Measure for Measure, March 2014

Morning

Dew glints in the grass, as

the waking source begins to rustle;

the beeches tilt their heads; a wind

blows through the shaking, gleaming leaves,

and over there, flames strip through the gray of the clouds;

it surges, this proclamation, in the air

as a flood rolls across a shoreline,

rolling higher and higher, the rivulets.

Come, and come quick, but don’t rush away from me,

you golden day; don’t hurry to the sky’s summit;

my eyes will fly open in faith

to you, so long as you shine in

heaven with such childish beauty, so long

as I make you not haughty, but proud;

if you wanted always to rush,

heavenly wanderer, with you I could!—Of course,

you smile at the overexcitement: that he

would like to be the same as you. Please then, bless

my human doings, you kind one;

grant me, please, a quiet path today.

— Friedrich Hölderlin, Translated from the German by Torsten Odland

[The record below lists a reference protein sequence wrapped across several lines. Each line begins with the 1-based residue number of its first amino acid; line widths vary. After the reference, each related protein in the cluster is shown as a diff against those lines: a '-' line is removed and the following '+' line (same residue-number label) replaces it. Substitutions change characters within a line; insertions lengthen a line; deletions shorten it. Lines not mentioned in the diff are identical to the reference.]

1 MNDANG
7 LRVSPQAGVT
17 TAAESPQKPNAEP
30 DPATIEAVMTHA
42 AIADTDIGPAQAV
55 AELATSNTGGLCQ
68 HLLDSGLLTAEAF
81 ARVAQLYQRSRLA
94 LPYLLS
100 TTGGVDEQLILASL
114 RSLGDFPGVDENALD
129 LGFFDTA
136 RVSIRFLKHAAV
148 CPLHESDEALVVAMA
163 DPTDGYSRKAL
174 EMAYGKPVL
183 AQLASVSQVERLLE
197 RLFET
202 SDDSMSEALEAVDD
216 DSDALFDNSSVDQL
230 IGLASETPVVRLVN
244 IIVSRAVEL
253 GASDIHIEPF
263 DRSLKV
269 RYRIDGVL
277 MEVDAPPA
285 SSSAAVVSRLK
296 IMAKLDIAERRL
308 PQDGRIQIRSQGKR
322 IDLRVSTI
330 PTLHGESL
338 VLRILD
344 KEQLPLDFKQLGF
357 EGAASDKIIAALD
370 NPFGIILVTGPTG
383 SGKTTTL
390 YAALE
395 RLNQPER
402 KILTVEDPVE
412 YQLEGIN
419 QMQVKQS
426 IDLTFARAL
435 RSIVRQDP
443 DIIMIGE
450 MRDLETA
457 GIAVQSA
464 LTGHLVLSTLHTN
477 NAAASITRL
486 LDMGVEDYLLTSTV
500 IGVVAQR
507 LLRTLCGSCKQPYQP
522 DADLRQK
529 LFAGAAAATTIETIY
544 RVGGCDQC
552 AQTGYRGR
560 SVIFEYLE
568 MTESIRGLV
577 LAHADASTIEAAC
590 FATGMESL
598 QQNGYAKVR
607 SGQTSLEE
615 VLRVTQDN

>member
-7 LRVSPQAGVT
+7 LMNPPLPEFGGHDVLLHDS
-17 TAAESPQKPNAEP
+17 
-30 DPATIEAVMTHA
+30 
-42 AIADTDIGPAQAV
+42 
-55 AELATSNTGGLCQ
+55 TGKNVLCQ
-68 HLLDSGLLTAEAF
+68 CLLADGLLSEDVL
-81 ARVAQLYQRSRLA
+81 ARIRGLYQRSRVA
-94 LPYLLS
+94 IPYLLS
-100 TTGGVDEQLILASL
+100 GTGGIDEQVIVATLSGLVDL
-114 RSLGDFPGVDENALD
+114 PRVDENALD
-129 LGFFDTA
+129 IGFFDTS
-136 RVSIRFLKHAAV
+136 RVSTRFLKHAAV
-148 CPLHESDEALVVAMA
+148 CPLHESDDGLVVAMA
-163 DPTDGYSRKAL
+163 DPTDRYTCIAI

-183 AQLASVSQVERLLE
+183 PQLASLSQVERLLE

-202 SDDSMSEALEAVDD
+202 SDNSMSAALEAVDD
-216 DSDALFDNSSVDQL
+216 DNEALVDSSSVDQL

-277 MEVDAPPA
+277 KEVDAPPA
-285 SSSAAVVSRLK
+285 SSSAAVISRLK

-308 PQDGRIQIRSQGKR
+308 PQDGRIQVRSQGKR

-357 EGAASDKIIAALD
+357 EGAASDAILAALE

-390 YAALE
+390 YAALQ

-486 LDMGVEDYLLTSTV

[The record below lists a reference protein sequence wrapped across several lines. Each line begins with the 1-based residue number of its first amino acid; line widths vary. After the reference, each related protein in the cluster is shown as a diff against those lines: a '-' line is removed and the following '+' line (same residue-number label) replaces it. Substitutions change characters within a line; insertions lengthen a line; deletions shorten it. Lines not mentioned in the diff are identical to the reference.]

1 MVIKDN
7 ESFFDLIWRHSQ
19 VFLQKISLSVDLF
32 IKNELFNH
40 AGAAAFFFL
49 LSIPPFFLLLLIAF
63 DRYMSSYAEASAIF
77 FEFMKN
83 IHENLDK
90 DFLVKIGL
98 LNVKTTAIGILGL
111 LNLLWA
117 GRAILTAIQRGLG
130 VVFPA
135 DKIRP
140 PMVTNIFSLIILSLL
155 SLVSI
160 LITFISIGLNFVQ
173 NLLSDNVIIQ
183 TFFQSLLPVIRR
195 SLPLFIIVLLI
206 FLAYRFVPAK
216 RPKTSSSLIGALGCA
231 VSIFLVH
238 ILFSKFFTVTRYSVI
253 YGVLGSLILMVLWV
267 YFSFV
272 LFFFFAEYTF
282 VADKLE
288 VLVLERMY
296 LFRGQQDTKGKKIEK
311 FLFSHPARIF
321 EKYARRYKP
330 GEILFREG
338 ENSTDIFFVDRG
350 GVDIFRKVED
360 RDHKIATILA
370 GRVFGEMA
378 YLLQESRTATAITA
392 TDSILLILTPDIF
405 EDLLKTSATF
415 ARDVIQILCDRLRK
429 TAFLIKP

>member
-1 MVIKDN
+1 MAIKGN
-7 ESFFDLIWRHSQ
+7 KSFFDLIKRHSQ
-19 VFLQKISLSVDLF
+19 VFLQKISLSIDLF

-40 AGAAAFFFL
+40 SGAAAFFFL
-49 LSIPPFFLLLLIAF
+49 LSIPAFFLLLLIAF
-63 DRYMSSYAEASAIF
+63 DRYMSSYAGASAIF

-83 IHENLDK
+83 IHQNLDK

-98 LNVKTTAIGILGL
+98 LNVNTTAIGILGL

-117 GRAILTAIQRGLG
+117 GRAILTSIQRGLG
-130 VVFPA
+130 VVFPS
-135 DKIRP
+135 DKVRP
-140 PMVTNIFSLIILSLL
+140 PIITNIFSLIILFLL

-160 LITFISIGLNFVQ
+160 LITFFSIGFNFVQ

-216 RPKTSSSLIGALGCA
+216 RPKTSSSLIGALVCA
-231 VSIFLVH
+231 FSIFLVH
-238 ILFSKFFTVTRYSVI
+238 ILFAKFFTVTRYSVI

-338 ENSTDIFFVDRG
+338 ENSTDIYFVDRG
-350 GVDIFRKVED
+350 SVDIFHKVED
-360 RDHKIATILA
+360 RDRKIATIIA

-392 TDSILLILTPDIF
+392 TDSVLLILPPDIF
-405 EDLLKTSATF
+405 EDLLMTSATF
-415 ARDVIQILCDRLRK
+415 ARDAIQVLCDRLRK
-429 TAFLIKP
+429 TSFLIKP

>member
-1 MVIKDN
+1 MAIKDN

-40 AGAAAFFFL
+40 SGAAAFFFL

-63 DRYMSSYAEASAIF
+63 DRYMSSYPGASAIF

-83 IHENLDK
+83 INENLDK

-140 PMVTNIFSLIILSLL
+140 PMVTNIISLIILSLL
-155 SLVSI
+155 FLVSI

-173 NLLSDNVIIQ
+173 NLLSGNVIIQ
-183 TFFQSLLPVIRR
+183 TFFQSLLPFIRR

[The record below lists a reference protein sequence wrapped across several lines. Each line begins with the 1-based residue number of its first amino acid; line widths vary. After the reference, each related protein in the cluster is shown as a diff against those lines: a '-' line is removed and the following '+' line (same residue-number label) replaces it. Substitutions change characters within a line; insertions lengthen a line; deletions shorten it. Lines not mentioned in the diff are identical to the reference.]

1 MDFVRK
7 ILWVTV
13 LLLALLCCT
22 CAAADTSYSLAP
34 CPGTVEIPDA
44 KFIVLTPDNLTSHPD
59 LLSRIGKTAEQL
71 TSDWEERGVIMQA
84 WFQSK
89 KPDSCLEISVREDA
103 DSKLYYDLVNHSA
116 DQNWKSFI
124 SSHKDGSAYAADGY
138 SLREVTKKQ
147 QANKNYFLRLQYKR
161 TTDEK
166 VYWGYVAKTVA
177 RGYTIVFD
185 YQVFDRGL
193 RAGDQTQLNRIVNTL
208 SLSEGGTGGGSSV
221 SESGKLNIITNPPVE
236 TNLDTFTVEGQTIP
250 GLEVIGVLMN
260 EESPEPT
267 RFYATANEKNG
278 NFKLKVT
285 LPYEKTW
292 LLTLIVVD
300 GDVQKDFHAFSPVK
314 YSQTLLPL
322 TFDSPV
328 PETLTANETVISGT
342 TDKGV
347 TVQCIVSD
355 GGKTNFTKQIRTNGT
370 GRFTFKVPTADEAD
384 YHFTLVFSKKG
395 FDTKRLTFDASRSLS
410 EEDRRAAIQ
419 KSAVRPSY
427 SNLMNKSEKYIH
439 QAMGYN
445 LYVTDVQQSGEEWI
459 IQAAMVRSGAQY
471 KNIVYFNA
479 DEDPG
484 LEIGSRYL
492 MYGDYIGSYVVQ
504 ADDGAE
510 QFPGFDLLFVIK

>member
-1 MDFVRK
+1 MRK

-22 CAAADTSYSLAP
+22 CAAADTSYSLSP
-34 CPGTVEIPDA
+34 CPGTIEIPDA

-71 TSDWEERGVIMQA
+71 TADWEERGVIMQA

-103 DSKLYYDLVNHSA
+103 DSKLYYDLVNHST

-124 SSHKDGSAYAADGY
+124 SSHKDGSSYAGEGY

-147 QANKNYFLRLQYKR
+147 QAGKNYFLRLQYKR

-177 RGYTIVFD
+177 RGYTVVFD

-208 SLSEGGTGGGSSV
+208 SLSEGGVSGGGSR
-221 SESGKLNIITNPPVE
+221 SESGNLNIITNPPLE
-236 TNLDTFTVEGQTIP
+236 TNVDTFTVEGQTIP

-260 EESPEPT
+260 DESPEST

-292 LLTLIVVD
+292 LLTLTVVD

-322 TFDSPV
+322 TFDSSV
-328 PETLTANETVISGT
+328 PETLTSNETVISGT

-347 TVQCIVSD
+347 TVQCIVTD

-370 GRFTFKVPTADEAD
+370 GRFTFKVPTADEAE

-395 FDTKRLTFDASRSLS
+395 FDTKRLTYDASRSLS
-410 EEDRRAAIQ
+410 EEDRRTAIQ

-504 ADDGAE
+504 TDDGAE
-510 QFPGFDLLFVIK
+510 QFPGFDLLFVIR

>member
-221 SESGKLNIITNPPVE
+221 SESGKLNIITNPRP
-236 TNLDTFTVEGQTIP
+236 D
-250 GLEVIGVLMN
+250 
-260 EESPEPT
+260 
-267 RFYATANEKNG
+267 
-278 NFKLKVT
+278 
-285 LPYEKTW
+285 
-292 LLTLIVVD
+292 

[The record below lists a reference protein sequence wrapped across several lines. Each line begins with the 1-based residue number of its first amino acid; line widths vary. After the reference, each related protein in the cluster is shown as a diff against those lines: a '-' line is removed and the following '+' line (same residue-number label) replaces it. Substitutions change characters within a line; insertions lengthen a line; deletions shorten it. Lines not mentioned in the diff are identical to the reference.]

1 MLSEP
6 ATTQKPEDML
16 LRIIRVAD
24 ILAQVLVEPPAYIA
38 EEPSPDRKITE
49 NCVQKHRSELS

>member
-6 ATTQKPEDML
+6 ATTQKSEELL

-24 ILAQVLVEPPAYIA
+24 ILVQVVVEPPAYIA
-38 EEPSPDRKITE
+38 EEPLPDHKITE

The Dream

We put ourselves to bed

With hot tea and whiskey,

To the lullaby of that nasal voice

Which narrates the city

In the apartment

With Kerouac and Vonnegut on the walls

And a quintessential still life at the table,

Only empty bottles and a salt shaker,

I was pure ash-white in the dark

I was all burnt on the surface

One layer beyond, however

Was the cold ember of summer

Passed on.

All the people packed around me on the train

Are dancers

The strangers under my window

Sing opera

Everyone is a costume

Everything is a meal

— Madeline Pages

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